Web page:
For leadership development, mentoring has become a proven tool that many organizations have embraced. For some, reverse mentoring — when a younger employee mentors the older, say on new technology — has also become popular.
In either situation, the one-on-one interaction an employee has with their mentor can help change behaviors and increase competencies in multiple leadership areas. But one-on-one mentoring isn’t the only game in town; some say there is another form of mentoring that also provides a solid framework for learning and development.
Group mentoring is when a cohort of 6-8 mentees — sometimes more — meet once or twice a quarter and, through the leadership of a facilitator or mentor, use their time together to build a collective learning dialogue, according to Rene Petrin, president and owner of Management Mentors Inc., a mentoring consultancy.
Just as the relationship between a one-on-one mentor-mentee is ripe for trust and learning, group mentoring also provides a productive and efficient learning environment, said Petrin, whose clients have included The New York Times, UBS and Enterprise Rent-A-Car.
What sets group mentoring apart is that it adds another layer to the traditional mentoring relationship: Instead of simply having a mentor, a mentee in a group mentoring environment also has a cast of peer mentors to leverage as resources. “It tends to be much more conversational, more focused on topics rather than the personal issues that [often] get discussed in the one-on-one relationship,” Petrin said.
This comes with some advantages and disadvantages, however. For one, Petrin said, the learning is more conversational, which expands the number of resources a mentee has at their disposal. In some instances, group mentoring also allows for a more nuanced discussion of difference topics.
On the other hand, there is less of the intimacy provided from a one-on-one — which means less personal attention and critique of individual competencies and behaviors.
Still, Petrin said there are some common rules that need to be in place for in-person group mentoring to be successful. The goal of the rules, which Petrin refers to as “norms,” is to make sure that the mentoring group is built on that ever-important ingredient: trust.
Among the most important group mentoring norms:
• Every idea and comment is valid.
• Confidentiality of the group is defined.
• Help one another on issues and in participating in the group.
• Say what you mean and mean what you say.
• Every member is equal within the group.
• The group is created to allow for professional and personal growth and not to solve for everyone’s problems.
With in-person group mentoring, learners move beyond just the “acquisition of knowledge,” Petrin said, and into an environment where people can be “honest in their dialogue.” He also said group mentoring could be paired with one-on-one. In fact, he recommends it.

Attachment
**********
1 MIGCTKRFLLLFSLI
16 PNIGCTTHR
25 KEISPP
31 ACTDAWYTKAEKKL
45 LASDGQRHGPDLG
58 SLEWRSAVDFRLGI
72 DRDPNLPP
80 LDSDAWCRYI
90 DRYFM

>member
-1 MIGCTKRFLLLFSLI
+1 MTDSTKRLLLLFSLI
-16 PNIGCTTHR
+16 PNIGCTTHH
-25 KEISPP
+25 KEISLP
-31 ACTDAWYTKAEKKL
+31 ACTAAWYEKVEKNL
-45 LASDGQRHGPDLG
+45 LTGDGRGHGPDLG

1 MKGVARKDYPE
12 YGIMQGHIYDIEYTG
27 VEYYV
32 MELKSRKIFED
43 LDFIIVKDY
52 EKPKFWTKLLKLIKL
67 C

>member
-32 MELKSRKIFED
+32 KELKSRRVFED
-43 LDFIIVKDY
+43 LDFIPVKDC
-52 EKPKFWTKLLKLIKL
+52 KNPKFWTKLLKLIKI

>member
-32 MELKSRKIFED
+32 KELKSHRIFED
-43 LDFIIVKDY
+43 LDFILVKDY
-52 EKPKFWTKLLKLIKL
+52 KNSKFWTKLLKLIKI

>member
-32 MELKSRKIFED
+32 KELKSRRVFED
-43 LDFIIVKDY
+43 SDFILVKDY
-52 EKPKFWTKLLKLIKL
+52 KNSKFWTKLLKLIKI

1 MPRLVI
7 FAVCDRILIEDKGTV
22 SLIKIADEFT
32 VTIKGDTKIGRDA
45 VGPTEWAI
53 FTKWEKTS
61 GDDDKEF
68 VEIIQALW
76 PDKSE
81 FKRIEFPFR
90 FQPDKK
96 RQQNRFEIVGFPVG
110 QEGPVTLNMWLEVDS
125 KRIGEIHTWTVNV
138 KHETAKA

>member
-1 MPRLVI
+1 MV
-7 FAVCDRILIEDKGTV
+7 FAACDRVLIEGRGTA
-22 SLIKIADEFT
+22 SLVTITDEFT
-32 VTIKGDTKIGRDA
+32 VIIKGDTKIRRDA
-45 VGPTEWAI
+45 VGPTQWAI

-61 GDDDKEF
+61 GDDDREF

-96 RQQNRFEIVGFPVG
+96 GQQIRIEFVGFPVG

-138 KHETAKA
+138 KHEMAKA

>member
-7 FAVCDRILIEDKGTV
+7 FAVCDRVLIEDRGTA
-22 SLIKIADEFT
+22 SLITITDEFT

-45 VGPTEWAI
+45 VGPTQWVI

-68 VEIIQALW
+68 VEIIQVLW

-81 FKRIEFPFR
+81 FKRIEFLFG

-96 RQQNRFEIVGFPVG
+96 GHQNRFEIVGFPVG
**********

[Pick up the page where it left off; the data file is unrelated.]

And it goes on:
For others, the fruits of group mentoring move beyond the in-person experience.
Randy Emelo, president and CEO of Triple Creek Associates, boasts of a brand of group mentoring that is solely facilitated through technology. Triple Creek offers this through its “open mentoring” software, which enables large organizations with employees all over the world to built informal mentoring groups.
Much like Petrin’s brand of group mentoring, Emelo said open mentoring technology is driven by different learning topics. The difference is that the group can be far bigger than six or eight — some may even reach as high as 50, maybe higher — and individuals may be included in many different group-mentoring networks at once.
To Emelo, group mentoring can also be less formal. Group members originate learning topics and the dialogue can be moved along on an ad hoc basis. “Five or six years ago group mentoring was really something that was orchestrated around topics,” Emelo said. “…We still see pockets of that, but today group mentoring is much closer to the work and topics [that] are generated by the participants themselves. So it’s not necessarily an activity that is formally structured by learning leaders.”
But is group mentoring’s value was diminished by not holding sessions in-person? According to Triple Creek’s research, it makes little to no difference.
“Our research shows that [in] virtual group mentoring there’s no statistical significant difference between virtual and face-to-face group mentoring,” Emelo said. “And our research shows that when [mentees] are able to create their own agendas and topics needs, the productivity goes up pretty dramatically.”
Petrin, of Management Mentors, wasn’t as sure, saying it’s more difficult to build trust and camaraderie in a group-mentoring situation when mentees are not building in-person relationships.
The primary challenge with group mentoring, he said, is building a “group dynamic” of trust. It’s harder to build a group dynamic when participants are not coming in contact with one another.
Frank Kalman is an associate editor of Chief Learning Officer magazine. He can be reached at fkalman@CLOmedia.com.